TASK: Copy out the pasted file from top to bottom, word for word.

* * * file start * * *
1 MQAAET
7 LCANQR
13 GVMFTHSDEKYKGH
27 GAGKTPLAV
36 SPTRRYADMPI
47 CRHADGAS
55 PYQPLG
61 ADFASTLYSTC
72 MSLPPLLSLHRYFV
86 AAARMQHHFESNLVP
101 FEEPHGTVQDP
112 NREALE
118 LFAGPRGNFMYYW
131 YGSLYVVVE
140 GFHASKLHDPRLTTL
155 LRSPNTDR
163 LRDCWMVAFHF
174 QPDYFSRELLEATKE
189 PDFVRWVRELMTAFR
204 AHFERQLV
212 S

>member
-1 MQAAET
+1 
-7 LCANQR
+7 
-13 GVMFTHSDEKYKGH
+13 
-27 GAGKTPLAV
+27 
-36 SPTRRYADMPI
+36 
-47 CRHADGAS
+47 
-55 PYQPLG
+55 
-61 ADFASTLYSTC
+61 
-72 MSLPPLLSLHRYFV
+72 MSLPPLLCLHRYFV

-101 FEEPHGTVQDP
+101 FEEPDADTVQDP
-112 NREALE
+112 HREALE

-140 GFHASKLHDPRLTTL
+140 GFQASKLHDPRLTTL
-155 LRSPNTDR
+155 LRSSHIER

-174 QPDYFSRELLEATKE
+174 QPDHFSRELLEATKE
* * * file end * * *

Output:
1 MQAAET
7 LCANQR
13 GVMFTHSDEKYKGH
27 GAGKTPLAV
36 SPTRRYADMPI
47 CRHADGAS
55 PYQPLG
61 ADFASTLYSTC
72 MSLPPLLSLHRYFV
86 AAARMQHHFESNLVP
101 FEEPHGTVQDP
112 NREALE
118 LFAGPRGNFMYYW
131 YGSLYVVVE
140 GFHASKLHDPRLTTL
155 LRSPNTDR
163 LRDCWMVAFHF
174 QPDYFSRELLEATKE
189 PDFVRWVRELMTAFR
204 AHFERQLV
212 S

>member
-1 MQAAET
+1 
-7 LCANQR
+7 
-13 GVMFTHSDEKYKGH
+13 
-27 GAGKTPLAV
+27 
-36 SPTRRYADMPI
+36 
-47 CRHADGAS
+47 
-55 PYQPLG
+55 
-61 ADFASTLYSTC
+61 
-72 MSLPPLLSLHRYFV
+72 MSLPPLLCLHRYFV

-101 FEEPHGTVQDP
+101 FEEPDADTVQDP
-112 NREALE
+112 HREALE

-140 GFHASKLHDPRLTTL
+140 GFQASKLHDPRLTTL
-155 LRSPNTDR
+155 LRSSHIER

-174 QPDYFSRELLEATKE
+174 QPDHFSRELLEATKE